Sudan's first democratic presidential vote in 24 years
KHARTOUM (Reuters) - Sudan's first democratic presidential election in 24 years, set to start on April 11, is promising to be a heated contest with secret deals and alliances playing out behind closed doors.
President Omar Hassan al-Bashir, desperate to legitimise himself after the International Criminal Court (ICC) issued a warrant for his arrest for war crimes last year, has pursued alliances with the three other leading parties.
These are the former southern rebel Sudan People's Liberation Movement (SPLM), the mass sectarian Democratic Unionist Party (DUP) and the Umma Party, headed by Sudan's last democratically elected leader, Sadeq al-Mahdi. Support from any one of these parties would likely return Bashir to the presidential palace.
Talks broke down with all three parties for the first round of presidential elections. Bashir would have to offer much more for their support in a second round.
THE GENOCIDE WILDCARD
The ICC is due to rule on February 3 on whether Bashir is also being charged with genocide in Darfur.
If the court adds genocide to the charges against Bashir, his supporters will use state media to portray him as a strong man standing against Western intervention, which may well increase his popularity within some parts of the northern population.
If the court rules out genocide charges, Bashir will be vindicated in the eyes of many. Either way the ruling could boost Bashir's popularity in the short term. In the long term, some in Sudan will see a president indicted for genocide as dooming the country to international isolation. Given the emotion surrounding the subject, this viewpoint may not sink in time to affect the election result.
Due to strict requirements for presidential nominations, only 10 candidates will stand.
The SPLM, which signed a 2005 peace deal with Bashir's northern National Congress Party, and leading opposition groups have all fielded their own separate candidates, in an apparent bid to split the vote and force a second presidential round.
If no party wins more than 50 percent, the two leading candidates will face off in a second round, set for May.
Some opposition leaders have suggested they will unite behind whoever stands against Bashir in a bid to unseat him.
The SPLM could be Bashir's biggest presidential threat with their candidate Yasir Arman, a Muslim northerner who would attract votes in the north and south.
Southerners make up about 25 percent of Sudan's registered voters.
The SPLM -- eager to ensure that a 2011 referendum on southern secession is held -- have not ruled out an alliance with the NCP, but given years of distrust it would be an unpopular option among their southern constituents.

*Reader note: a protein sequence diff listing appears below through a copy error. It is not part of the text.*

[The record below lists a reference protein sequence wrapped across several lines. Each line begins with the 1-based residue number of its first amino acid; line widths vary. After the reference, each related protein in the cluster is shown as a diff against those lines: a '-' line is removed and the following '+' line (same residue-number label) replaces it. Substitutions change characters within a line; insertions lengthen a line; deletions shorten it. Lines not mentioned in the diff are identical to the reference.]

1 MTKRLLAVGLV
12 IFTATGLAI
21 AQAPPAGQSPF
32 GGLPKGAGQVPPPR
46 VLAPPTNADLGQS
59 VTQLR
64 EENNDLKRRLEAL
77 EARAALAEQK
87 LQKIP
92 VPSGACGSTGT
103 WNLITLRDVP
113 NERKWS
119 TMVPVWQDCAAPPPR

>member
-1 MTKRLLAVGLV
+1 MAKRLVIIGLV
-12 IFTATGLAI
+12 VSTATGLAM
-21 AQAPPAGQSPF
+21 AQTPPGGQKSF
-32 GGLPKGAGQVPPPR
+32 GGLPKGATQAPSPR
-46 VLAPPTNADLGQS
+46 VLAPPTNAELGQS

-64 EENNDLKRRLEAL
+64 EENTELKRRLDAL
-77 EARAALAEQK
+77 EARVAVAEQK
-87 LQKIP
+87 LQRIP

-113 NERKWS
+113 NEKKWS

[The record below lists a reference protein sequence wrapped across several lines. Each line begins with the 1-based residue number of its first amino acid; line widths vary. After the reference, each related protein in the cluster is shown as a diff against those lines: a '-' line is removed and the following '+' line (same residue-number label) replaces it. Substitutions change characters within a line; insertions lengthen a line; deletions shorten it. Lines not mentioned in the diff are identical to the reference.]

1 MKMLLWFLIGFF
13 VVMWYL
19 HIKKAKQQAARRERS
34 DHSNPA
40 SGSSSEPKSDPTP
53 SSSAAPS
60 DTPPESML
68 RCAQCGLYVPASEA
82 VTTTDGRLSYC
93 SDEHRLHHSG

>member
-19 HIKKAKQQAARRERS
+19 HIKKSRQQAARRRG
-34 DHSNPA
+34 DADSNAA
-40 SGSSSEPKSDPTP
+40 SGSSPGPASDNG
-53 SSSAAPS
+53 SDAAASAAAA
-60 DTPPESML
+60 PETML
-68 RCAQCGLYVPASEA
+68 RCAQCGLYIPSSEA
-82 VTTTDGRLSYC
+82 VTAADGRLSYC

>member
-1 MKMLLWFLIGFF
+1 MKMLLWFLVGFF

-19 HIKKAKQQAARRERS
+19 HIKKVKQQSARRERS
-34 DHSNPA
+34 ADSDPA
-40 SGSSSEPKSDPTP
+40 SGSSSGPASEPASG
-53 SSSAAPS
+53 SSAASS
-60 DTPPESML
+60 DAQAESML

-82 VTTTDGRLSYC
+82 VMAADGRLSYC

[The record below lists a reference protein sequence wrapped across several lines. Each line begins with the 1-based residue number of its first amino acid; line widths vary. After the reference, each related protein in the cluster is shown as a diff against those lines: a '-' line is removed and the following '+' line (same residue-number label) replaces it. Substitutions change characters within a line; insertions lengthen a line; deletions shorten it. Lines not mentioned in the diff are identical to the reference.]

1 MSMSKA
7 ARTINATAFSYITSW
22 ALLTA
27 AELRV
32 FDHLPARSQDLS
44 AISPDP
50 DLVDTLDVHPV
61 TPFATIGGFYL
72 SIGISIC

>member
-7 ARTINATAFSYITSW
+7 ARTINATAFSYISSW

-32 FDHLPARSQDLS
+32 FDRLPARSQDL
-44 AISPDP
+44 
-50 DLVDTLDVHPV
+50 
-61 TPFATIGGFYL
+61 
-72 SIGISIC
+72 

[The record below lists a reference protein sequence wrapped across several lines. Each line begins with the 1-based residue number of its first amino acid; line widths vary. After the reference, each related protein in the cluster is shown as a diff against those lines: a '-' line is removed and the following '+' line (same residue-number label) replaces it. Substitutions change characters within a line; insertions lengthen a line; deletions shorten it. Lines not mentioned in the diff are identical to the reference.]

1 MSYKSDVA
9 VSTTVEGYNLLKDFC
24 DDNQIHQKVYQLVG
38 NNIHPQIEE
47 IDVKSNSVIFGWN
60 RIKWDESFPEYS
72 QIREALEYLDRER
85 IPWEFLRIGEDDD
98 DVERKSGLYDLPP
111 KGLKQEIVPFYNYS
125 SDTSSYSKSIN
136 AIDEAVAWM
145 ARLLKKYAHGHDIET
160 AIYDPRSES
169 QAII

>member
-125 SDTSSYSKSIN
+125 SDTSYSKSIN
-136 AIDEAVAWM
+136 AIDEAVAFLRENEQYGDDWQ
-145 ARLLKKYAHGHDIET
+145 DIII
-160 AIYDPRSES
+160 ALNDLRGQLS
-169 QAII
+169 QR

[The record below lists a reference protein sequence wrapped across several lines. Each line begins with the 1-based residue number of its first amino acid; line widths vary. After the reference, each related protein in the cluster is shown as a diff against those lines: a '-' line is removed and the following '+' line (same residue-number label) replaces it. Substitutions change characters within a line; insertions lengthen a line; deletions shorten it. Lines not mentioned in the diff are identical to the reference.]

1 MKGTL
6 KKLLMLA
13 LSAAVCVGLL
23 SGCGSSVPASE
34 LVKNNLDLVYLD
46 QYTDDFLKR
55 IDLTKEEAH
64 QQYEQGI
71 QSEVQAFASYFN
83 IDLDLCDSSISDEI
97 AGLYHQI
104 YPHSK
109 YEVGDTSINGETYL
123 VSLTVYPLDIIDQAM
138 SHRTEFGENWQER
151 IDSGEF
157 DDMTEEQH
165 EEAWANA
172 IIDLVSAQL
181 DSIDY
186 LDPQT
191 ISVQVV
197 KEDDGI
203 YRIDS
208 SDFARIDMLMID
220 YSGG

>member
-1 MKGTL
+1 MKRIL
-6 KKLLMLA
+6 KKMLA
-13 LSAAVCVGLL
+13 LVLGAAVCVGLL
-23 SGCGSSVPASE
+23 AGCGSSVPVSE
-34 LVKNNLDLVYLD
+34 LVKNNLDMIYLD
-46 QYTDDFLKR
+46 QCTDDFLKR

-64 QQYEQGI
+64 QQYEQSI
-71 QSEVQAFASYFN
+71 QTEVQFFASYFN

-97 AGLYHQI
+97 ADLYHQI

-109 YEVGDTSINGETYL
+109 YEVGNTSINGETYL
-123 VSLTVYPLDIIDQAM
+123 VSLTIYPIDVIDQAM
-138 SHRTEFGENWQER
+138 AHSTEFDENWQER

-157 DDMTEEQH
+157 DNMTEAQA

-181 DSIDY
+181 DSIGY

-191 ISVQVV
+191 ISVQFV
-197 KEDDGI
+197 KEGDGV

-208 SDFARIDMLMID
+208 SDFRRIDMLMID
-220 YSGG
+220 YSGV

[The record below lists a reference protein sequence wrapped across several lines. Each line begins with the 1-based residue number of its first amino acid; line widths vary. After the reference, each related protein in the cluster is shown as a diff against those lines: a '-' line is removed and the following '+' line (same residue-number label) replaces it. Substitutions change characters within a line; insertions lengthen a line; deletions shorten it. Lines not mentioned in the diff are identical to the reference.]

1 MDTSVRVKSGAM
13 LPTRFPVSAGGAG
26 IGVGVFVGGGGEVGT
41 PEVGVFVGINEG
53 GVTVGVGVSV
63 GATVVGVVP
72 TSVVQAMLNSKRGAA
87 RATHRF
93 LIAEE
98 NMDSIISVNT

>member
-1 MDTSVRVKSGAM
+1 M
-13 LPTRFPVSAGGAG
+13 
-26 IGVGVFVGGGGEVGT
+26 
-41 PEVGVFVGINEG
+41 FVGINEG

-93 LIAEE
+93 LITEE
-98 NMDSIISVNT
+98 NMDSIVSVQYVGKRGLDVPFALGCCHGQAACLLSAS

The Umma would be unlikely to agree to an alliance unless Mahdi took the presidency, which Bashir would not accept, analysts said.
The most likely NCP ally would be the DUP, whose followers believe their leader Mohamed Osman al-Merghani is descended from the Prophet Mohammed. The DUP has so far distanced itself from the rest of the opposition.
The party is a mass movement which, even without a strong political platform, would win votes because of its deep religious roots.
Al-Merghani only returned to Sudan a few months ago and has kept his cards close to his chest. DUP support for Bashir would win the party key positions in a post-election government and likely enable the president to retain power.
BOYCOTTS POSSIBLE, BUT UNLIKELY
The opposition has left the door open to a last-minute boycott over accusations of fraud, vote-buying and intimidation coupled with growing dissatisfaction with the National Elections Commission's ability to deal with complaints.
This would be more likely for the parliamentary than the presidential vote. But for now, most parties seem to be ploughing on with their campaigns regardless of the mounting problems, determined to challenge the ruling NCP.
The Carter Centre was the only international body ready in time to monitor the key voter registration period, the nominations and the lead up to the ballot.
Others including the European Union are considering signing up as observers. But given they have already missed so much of the electoral process, some Sudanese say they should assess whether monitoring at this late stage would only lend credibility to a fundamentally flawed process.